A new museum dedicated to the historic Chinese art of papermaking is authentically rooted in the relationship between context, craft and construction
It has long been held that there are ‘four great inventions of ancient China’: gunpowder, the compass, printing … and papermaking. Indeed, in AD100, while Tacitus was scribbling on wooden tablets about Britain’s barbarian hordes, on the other side of the world a Chinese eunuch named Cai Lun had the balls to create a sheet of paper using wood fibre and hemp.
Up until that point in the Han Dynasty (206BC−AD220) messages were inscribed on bamboo, silk and even the shoulder blades of oxen (also known as oracle bones). Cai Lun’s technological leap could be said to be the first real Information Revolution, but it still took a thousand years for papermaking to reach the West. Each vellum version of the 15th-century Gutenberg Bible, for example, required 170 calves’ skins.
To mark what the Chinese government calls ‘his contribution to civilisation’, a tomb and temple in Cai Lun’s honour were built in Shaanxi Province, and he takes pride of place in Beijing’s Eunuch Museum: a tourist must-see containing ‘authentic scenes’ from a castration room.
Paper is everywhere in China: used for lanterns, scrolls, paintings, toys and decoration, and the Chinese are inordinately proud of their paper-making and making-with-paper history. A paper manufacturer has just begun construction of a £21 million museum of rice paper in Anhui Province, while a small paper-cutting museum founded by artist Liu Ren is located in one of Beijing’s many hutongs. Ren’s home is a typical example of small-scale museums − some no more than family homes − that are cropping up all over the country, contributing to the official statistic that cites China as having more museums than the UK (China has 100 new museums opening every year).
After dark the hermetic composition is pierced by illuminated doors and windows
One of the latest museums to be constructed is the Museum of Handcraft Paper, which is situated near the village of Xinzhuang in Tengchong County, Yunnan Province. High in the Gaoligong Mountains − a UNESCO World Heritage site − this is a remote location for a museum. It is a remote location for anything. It’s a six-hour flight from Shanghai, or, if you prefer, 45 hours and 19 minutes by sleeper train (for the grand total of £46).
Designed by Beijing practice TAO (Trace Architecture Office), it is a modern twist on the local vernacular. The founder of the practice, Hua Li, told me that ‘the building is conceived as a micro-village, a cluster of several small buildings’, and his exploration of traditional village geometries and regional materials mean that the buildings settle into their surroundings. Even with nothing for miles around, they manage to meld with the background.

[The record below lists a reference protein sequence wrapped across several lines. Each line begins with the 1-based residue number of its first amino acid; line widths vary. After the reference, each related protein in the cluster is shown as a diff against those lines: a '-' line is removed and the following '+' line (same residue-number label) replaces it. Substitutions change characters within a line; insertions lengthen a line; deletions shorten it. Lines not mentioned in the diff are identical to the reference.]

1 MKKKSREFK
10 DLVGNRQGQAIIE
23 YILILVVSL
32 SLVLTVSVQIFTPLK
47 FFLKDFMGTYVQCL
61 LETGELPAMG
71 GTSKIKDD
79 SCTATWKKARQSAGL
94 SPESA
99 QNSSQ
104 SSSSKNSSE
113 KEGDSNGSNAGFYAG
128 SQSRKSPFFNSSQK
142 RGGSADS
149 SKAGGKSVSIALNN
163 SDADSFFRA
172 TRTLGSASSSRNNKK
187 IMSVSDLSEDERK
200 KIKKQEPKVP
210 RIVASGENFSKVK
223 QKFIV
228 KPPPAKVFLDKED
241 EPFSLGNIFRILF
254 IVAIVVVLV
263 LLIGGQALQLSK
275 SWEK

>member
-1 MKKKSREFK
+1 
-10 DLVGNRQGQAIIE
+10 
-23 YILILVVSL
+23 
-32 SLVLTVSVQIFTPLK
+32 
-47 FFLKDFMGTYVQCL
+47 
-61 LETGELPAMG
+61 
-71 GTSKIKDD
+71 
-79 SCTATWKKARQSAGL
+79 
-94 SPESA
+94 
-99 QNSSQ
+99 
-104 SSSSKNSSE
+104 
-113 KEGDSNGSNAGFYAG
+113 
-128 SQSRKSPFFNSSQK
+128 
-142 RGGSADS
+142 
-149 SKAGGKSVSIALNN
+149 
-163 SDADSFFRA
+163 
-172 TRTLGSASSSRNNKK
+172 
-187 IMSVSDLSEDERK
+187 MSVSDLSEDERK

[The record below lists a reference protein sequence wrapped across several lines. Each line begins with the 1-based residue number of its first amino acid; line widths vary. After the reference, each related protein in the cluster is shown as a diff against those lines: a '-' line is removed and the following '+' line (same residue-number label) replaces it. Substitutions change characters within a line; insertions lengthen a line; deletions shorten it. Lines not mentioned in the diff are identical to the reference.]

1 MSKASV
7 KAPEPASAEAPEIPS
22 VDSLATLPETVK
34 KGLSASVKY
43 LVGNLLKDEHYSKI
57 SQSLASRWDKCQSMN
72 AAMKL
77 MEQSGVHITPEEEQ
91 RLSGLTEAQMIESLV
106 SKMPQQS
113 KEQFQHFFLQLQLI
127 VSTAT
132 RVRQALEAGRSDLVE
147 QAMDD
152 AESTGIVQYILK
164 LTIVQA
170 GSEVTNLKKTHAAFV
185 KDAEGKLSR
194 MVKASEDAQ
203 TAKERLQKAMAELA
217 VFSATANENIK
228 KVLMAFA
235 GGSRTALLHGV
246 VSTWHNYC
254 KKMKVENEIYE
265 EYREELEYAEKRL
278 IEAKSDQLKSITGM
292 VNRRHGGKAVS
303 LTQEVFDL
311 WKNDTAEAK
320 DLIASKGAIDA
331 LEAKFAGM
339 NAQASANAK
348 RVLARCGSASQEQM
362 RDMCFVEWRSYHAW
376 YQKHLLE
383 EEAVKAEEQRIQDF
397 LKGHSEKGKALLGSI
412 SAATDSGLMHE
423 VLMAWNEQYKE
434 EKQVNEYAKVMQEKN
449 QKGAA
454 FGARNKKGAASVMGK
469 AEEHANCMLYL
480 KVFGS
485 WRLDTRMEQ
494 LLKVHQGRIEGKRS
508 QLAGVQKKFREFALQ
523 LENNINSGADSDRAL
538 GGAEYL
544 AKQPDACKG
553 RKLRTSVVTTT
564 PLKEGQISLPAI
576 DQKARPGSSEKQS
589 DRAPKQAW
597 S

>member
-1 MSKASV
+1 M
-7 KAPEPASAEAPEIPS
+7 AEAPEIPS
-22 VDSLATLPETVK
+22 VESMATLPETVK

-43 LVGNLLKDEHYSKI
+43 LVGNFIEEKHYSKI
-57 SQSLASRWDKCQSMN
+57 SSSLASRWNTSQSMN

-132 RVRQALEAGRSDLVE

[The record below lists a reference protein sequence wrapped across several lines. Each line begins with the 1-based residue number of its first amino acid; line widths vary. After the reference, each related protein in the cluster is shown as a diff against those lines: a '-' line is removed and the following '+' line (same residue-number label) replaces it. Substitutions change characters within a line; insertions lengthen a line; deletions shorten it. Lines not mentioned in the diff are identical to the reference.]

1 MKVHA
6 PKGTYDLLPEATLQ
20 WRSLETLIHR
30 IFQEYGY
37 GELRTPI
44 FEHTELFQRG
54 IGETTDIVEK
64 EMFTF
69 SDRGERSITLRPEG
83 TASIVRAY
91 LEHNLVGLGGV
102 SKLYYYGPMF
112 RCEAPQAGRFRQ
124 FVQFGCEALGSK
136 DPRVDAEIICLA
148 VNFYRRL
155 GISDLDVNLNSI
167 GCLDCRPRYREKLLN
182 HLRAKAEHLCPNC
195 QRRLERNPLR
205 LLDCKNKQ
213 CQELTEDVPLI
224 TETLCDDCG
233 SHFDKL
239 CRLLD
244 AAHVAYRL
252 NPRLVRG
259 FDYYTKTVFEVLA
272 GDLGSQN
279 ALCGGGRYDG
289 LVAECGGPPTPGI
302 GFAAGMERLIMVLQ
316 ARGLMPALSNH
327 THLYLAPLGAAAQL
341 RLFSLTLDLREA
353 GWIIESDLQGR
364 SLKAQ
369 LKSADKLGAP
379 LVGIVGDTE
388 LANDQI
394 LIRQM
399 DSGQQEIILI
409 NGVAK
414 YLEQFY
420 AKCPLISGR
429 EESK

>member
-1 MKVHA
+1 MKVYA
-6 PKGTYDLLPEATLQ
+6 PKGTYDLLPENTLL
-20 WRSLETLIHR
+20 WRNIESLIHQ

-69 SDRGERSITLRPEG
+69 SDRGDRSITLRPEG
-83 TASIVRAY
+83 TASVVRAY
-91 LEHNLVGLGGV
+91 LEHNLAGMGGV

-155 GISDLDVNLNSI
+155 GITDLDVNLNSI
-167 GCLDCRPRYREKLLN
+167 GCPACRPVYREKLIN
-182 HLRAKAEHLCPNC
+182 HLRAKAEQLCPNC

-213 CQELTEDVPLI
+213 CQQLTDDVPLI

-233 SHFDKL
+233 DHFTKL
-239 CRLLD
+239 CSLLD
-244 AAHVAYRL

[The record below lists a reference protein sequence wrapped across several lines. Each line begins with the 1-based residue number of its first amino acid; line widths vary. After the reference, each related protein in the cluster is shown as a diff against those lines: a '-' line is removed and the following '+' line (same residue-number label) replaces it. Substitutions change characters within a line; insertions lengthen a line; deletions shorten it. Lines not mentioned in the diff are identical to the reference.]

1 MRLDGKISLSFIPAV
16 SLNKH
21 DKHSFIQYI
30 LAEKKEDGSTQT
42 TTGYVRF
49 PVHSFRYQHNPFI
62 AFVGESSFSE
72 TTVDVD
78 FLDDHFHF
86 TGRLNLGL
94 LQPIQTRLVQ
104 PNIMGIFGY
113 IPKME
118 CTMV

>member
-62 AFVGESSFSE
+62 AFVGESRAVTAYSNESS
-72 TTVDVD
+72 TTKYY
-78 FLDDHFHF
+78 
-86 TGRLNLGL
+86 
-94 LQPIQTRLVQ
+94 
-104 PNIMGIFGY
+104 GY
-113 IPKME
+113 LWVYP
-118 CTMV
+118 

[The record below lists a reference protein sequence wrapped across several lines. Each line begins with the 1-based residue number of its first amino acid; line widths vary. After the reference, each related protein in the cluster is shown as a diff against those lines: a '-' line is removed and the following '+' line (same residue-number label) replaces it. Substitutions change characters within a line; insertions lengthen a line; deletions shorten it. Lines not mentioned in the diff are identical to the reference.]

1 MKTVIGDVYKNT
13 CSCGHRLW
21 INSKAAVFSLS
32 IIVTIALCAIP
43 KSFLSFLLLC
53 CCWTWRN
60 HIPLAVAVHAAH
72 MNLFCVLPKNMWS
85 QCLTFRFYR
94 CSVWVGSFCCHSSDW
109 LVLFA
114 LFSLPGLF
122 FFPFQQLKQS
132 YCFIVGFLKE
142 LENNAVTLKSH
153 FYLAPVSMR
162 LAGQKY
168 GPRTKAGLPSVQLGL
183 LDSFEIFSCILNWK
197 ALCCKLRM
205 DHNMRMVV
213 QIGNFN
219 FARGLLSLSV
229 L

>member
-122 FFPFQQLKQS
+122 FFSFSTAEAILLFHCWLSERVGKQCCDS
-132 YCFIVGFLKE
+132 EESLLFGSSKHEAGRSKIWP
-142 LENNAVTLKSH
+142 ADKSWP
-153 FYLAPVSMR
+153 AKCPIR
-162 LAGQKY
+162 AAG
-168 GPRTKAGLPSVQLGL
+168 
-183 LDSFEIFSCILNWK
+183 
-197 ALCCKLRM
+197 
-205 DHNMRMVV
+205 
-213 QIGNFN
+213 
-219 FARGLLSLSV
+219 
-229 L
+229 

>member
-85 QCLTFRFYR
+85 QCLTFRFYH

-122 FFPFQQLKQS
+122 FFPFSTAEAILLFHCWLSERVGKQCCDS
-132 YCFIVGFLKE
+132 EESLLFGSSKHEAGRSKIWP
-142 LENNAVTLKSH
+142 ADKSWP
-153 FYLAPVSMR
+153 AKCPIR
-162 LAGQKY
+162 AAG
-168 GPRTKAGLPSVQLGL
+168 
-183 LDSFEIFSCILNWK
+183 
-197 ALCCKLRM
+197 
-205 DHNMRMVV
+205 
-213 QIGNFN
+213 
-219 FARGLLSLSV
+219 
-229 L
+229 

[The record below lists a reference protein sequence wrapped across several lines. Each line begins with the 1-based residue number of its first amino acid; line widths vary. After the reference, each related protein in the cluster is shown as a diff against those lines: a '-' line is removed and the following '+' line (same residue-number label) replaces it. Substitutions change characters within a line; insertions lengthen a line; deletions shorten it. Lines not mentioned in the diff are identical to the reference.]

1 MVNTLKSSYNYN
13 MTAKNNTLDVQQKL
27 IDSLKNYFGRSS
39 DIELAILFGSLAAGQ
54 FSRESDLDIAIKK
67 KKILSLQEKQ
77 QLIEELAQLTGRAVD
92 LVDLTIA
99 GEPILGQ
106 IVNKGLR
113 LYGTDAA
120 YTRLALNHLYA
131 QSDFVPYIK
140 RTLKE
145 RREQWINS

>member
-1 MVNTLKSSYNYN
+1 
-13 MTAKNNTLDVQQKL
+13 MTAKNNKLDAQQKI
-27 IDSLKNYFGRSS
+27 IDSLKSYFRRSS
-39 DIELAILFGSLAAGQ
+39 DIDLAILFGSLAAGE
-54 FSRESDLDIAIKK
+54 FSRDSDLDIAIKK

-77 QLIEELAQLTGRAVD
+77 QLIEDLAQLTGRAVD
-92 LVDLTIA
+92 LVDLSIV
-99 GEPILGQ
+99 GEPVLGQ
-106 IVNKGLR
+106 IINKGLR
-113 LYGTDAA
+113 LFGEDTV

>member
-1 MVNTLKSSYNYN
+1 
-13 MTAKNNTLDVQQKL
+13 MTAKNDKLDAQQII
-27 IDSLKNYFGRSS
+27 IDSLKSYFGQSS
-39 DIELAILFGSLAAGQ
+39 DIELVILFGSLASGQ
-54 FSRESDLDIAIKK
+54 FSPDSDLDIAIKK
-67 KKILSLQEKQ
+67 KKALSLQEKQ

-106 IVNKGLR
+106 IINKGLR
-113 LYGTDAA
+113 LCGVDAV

Taken as a whole, the appearance is typical of a self-contained, self-protective Chinese village arrangement, where, hidden behind the walls, along narrow alleys, the communal space opens up in a flurry of washing lines and the chatter of peasant life. Ironically, this building represents more bourgeois ambitions altogether: the preservation of cultural heritage. Indeed, Hua Li is critical of architecture’s ‘obsession with fancy forms’, and says that he is more committed to ‘exploring (the) ontological and essential meaning of space and tectonics in architecture, (and) its social and environmental impacts’. But first let’s take a look at the layout.
Six museum galleries are arranged around a small courtyard, with a three-storey building along one edge and three gallery/studios along each of two wings. The buildings are seen from the main road leading into the village, and the main public elevation displays areas of blank gallery wall with hidden recesses between each one. On first appearance, these niches seem to present the visitor with the possibility of turning and wandering down shikumen-style alleyways between individual buildings. The slight overhangs of the roofs fall inwards so that there is only a hint of the roof material and of the activities beyond.
The dominant, three-storey, almost rectilinear block forms the entrance to the museum. A full-height picture window on the main corner of the building allows visitors a glimpse inside the double-height reception space, which leads on to a ground floor tearoom. The tearoom is the pivot point, providing access into the two wings, external enclosure and the floors above.
The discrete gallery rooms, which have quirky shapes on plan, step down to follow the natural slope of the land and there are many interesting changes of level and angle − with surprising and unexpected views across, through, and out of the building. Each gallery along each wing is joined by short low-level corridors that are little more than full-height windows. These are clearly intended to frame views out, but also allow the lush mountain ranges that dominate the surroundings to become integrated into the building. In traditional Chinese gardens the framed, or ‘borrowed’, view is carefully chosen to capture a scene as a poetic composition in its own right. In this museum, however, the windows are much larger and more all enveloping, and are deemed to provide a greater connection to − rather than distance from − the view. Hua Li says that by connecting the interior to the surrounding landscape − farmland and countryside − these views ‘hint at the relationship between paper-making and context’.